Something of a publishing sensation elsewhere in Europe, Q
is a convoluted historical thriller by a consortium of young pseudonymous authors, who, it has to be said, are a little too in love with their own cleverness. Q is the working name of a papal spy trying to keep a lid on the Reformation, particularly on the Anabaptist radicalism which is its form most dangerous to the social order, and for decades he watches, and occasionally gets in close and betrays. The man sometimes known as Gert is his opposite--all the more so because he hardly knows of Q's existence--the idealist who is caught up in the same events: Luther's sermons, the rise and fall of Thomas Muntzer, the disastrous People's Republic of Munster.
Parallels are being struck all over the place with radicalism in the 20th century--part of what makes Gert a memorable voice is a combination of zeal, pragmatism and survival instinct that keeps him one step ahead of the Inquisitors for 30 years and enables him to, for example, do serious damage to the Holy Roman Emperor's favourite bankers. In the end, Gert and Q are left with more in common than the past they share--the rules are changing and the board is being cleared, and there is time for one last crucial intervention... This is ingeniously plotted, and full of vividly realised scenes of 16th century life; if it has a fault, it is that we live through every day of three tumultuous decades, every sermon and theological treatise, in exhausting detail. --Roz Kaveney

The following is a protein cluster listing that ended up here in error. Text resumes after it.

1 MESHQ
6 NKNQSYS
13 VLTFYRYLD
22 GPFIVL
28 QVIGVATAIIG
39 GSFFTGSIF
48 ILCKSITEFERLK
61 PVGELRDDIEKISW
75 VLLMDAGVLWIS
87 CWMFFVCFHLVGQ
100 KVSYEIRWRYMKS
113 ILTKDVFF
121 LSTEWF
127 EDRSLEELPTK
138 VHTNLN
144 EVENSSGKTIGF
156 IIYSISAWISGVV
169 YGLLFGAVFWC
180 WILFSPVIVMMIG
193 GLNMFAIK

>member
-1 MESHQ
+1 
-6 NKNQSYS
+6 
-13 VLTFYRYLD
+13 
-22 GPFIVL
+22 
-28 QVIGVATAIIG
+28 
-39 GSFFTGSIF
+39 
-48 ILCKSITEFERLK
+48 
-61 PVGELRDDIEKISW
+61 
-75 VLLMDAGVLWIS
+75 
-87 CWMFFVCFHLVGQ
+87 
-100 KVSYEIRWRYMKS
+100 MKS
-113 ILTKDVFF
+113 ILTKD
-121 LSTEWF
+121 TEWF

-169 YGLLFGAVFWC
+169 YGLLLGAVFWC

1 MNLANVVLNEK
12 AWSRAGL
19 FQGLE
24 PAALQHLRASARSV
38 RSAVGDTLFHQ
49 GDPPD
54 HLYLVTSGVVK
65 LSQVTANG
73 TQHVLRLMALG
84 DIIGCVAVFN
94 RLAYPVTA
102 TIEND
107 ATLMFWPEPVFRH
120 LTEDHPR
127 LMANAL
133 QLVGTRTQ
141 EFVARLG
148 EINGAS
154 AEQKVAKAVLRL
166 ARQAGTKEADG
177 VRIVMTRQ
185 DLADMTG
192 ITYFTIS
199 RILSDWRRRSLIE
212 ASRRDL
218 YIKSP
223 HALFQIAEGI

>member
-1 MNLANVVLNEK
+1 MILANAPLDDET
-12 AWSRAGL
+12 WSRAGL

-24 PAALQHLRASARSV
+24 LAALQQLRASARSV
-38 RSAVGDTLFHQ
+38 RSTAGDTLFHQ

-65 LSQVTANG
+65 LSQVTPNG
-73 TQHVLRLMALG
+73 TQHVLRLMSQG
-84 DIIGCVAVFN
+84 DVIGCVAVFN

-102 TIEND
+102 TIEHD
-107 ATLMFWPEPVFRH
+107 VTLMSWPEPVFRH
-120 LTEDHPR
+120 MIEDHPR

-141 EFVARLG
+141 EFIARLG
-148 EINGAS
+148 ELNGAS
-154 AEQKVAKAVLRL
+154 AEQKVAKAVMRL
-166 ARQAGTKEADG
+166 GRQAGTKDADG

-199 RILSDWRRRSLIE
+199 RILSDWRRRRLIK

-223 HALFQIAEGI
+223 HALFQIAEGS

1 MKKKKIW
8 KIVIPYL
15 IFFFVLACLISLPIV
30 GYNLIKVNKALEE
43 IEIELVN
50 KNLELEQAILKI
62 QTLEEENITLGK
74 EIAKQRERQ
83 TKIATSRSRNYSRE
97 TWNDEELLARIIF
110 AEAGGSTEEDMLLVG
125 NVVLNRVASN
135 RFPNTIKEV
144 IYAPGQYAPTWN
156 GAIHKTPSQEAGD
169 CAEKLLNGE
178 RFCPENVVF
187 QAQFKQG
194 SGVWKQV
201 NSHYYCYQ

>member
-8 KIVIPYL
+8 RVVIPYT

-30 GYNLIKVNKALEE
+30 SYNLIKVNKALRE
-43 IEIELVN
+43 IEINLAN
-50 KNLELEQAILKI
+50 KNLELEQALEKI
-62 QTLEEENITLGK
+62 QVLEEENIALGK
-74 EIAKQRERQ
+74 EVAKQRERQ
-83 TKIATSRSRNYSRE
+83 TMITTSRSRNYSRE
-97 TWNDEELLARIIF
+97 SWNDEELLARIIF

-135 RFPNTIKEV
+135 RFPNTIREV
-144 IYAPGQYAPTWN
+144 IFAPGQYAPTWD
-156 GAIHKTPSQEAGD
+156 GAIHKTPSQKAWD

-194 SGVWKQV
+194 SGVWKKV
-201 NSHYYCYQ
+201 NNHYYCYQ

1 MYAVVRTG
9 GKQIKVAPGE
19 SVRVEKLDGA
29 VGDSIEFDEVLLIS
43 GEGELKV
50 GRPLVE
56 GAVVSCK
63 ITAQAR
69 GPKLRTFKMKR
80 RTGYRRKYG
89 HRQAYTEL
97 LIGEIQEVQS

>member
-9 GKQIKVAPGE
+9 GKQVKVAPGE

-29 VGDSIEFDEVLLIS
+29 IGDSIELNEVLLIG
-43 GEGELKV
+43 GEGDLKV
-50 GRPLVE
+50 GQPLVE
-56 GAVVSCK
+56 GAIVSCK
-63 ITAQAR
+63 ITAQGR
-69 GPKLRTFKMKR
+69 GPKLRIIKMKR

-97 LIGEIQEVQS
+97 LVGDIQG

--This text refers to an out of print or unavailable edition of this title.
From Publishers Weekly
Rich religious history is turned into bloated, tedious fiction in this Reformation-age epic produced by four anonymous writers lurking behind a pseudonym. In 1517, Martin Luther nails his 95 theses to the door of Wittenburg Cathedral. In 1525, a one-time theological student, a radical Anabaptist who goes under a number of names over the course of the narrative, but who is initially called Gustav Metzger, pulls off the first of a number of hairbreadth escapes from heretic hunters keen to spill the blood of any would-be supporter of Luther. For the next 30 years, even as Protestantism slowly makes inroads across Europe, Metzger is tracked by a papal spy who, traveling incognito under the eponymous moniker Q, keeps his boss apprised while he and his compatriots attempt to crush the movement on behalf of the Vatican before the schism widens. Needless to say, they fail. Translator Whiteside has done the best he could with the material: stripped-down chapters breathlessly composed of short, snappy paragraphs ("The girl smiles. She's extremely beautiful") alternate with epistolary passages given a faux-historical gloss. Speech anachronisms abound throughout, especially when events are related by Metzger and company (" 'What the fuck did you say? What? So you're not dead, but you scare me anyway, pal, you scare me'"), and most of the characters sound so alike that not only do they remain lifeless on the page, they are often indistinguishable from one another. A good amount of historical research is lumped throughout, but the period stylings are wooden and the story never gains enough momentum to carry readers along.
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